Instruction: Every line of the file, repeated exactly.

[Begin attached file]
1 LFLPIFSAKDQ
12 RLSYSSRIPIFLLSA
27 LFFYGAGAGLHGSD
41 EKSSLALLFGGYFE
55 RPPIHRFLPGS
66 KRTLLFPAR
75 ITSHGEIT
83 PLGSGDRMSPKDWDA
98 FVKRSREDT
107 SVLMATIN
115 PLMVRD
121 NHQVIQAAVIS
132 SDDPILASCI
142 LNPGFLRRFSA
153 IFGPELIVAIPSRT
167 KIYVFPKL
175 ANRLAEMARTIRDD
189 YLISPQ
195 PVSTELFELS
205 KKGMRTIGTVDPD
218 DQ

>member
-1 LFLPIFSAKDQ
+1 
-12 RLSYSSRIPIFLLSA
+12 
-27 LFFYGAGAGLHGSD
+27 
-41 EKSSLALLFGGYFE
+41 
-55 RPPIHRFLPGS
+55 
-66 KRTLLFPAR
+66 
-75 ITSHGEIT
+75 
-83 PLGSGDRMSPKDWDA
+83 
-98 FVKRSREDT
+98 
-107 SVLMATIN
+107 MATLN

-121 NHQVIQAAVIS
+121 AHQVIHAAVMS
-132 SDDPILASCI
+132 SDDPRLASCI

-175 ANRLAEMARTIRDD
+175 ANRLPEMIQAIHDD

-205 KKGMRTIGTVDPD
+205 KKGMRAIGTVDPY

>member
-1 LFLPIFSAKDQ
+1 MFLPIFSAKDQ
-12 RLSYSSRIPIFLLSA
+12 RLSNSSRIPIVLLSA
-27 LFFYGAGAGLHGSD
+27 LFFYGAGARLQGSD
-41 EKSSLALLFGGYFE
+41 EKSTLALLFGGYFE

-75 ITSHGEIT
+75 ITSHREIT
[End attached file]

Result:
1 LFLPIFSAKDQ
12 RLSYSSRIPIFLLSA
27 LFFYGAGAGLHGSD
41 EKSSLALLFGGYFE
55 RPPIHRFLPGS
66 KRTLLFPAR
75 ITSHGEIT
83 PLGSGDRMSPKDWDA
98 FVKRSREDT
107 SVLMATIN
115 PLMVRD
121 NHQVIQAAVIS
132 SDDPILASCI
142 LNPGFLRRFSA
153 IFGPELIVAIPSRT
167 KIYVFPKL
175 ANRLAEMARTIRDD
189 YLISPQ
195 PVSTELFELS
205 KKGMRTIGTVDPD
218 DQ

>member
-1 LFLPIFSAKDQ
+1 
-12 RLSYSSRIPIFLLSA
+12 
-27 LFFYGAGAGLHGSD
+27 
-41 EKSSLALLFGGYFE
+41 
-55 RPPIHRFLPGS
+55 
-66 KRTLLFPAR
+66 
-75 ITSHGEIT
+75 
-83 PLGSGDRMSPKDWDA
+83 
-98 FVKRSREDT
+98 
-107 SVLMATIN
+107 MATLN

-121 NHQVIQAAVIS
+121 AHQVIHAAVMS
-132 SDDPILASCI
+132 SDDPRLASCI

-175 ANRLAEMARTIRDD
+175 ANRLPEMIQAIHDD

-205 KKGMRTIGTVDPD
+205 KKGMRAIGTVDPY

>member
-1 LFLPIFSAKDQ
+1 MFLPIFSAKDQ
-12 RLSYSSRIPIFLLSA
+12 RLSNSSRIPIVLLSA
-27 LFFYGAGAGLHGSD
+27 LFFYGAGARLQGSD
-41 EKSSLALLFGGYFE
+41 EKSTLALLFGGYFE

-75 ITSHGEIT
+75 ITSHREIT